My vote is for varnish

I'm with Todd on this one. Sand it and give it a couple coats of varnish. Oil the gunwales if you want but varnish the inside. I would rebuild or replace the seats and cane them. Those rawhide seats make my butt hurt just looking at them.

Good luck with your new boat,

Jim C.
 
With rawhide the lacing usually ends up somewhere near the middle of the frame, due to the lacing pattern and the way it shrinks as it initially dries. You can tell the up-side from the down-side by looking at the lace itself. The up-side (hair side of the skin) will be smoother and the edges of the strands will tend to curl slightly away from user. Otherwise, they're awfully abrasive. Before re-varnishing, it's a good idea to run your hands over the lace on the top side and feel for sharp edges. You can round them off somewhat with fine sandpaper and then re-varnish. I don't like oiled finishes on rawhide seats because they don't seal as well. Oil picks up dirt and doesn't keep out water nearly as well as varnish will, which can lead to big-time sagging. I just clean them, smooth the edges if needed and varnish the whole seat, wood and lacing, with a few coats of spar varnish. If you paddle for a while wearing a swimsuit, you'll have some very interesting patterns on your butt for a while after you're done.:D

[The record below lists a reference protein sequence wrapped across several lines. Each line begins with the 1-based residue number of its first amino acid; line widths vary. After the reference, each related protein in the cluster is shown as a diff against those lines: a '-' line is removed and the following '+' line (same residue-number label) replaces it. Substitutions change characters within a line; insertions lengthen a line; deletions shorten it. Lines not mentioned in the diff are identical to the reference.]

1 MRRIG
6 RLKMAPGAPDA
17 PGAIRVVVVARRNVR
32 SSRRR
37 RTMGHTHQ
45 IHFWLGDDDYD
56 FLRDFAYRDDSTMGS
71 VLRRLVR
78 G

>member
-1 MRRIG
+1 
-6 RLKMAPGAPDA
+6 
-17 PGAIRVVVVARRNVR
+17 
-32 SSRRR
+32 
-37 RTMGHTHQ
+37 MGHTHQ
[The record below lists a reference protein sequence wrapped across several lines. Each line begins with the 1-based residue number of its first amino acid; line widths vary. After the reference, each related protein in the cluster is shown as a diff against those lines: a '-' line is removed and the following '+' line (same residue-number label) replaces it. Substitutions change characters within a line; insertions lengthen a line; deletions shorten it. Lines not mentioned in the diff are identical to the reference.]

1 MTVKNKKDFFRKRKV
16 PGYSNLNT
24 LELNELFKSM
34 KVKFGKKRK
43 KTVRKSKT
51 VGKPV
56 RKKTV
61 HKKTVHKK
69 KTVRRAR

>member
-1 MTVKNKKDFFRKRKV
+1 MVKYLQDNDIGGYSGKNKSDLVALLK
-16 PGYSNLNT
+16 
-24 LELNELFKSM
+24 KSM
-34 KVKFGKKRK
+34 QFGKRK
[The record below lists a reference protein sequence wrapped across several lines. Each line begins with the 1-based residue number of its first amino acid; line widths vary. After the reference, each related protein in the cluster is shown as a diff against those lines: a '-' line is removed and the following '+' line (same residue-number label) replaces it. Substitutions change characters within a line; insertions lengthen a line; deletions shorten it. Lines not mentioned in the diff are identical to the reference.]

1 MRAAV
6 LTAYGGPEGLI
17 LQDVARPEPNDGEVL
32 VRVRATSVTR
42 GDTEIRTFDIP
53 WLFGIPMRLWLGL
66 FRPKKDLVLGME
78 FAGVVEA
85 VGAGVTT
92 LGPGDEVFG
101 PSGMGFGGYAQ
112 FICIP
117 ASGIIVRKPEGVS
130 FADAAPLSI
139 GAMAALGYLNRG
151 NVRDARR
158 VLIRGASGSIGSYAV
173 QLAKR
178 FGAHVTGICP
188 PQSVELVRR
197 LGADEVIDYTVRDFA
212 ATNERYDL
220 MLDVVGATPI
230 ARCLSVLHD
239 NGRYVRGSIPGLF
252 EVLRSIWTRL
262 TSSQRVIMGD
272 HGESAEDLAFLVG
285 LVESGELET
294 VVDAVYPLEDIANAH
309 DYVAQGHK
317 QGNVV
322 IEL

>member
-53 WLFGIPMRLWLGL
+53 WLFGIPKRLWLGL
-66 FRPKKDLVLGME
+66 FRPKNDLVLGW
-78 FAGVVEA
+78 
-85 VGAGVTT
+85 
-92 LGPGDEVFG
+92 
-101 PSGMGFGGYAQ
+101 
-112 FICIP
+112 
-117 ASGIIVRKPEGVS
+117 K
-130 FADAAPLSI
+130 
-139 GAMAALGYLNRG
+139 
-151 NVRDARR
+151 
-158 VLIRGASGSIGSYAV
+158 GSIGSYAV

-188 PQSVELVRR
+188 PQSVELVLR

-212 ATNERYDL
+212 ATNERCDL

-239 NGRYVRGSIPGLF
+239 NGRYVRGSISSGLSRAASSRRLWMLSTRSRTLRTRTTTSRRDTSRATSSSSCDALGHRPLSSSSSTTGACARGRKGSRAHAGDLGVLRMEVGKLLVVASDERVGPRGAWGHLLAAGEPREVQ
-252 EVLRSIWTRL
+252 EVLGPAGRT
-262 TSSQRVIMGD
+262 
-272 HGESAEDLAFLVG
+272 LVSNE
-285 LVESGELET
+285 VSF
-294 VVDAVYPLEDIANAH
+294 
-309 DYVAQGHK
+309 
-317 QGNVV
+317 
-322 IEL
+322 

Whatever is done anywhere on this boat's hull, I would be certain that your varnish is marine-quality with a good UV absorber and I would maintain it very carefully. This is not one of those boats where you just pop old nasty wooden parts off and replace them. They are glued (or glassed) into the hull and as I mentioned before, you don't have an awful lot of wood thickness to allow for repeated refinishing attempts. This method of construction carries a pretty serious maintenance liability in order to work some woodgrain into the cosmetics of the hull - far more than on a typical stripper or other sealed, cored construction. This is one of the primary reasons that this method of constructing a canoe never really caught on with the vast majority of manufacturers.
 
The end result

Thanks again to all who responded to my original post. I took the advice received and this is the end result.

It looks great, but most importantly, it floats! The picture of my daughter and I on the lake in it are proof. It was used a lot last summer, which is what it is all about.

Best,

Gary
 

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I know this is an old post, but Gary, are you available to answer a couple of questions? I have a similar boat in similar condition and could really benefit from your advice.
 
Looks like you used Nylon Snow Shoe cord, as a replacement, for the raw hide.
Varnished ? It should out last you !
Looks great !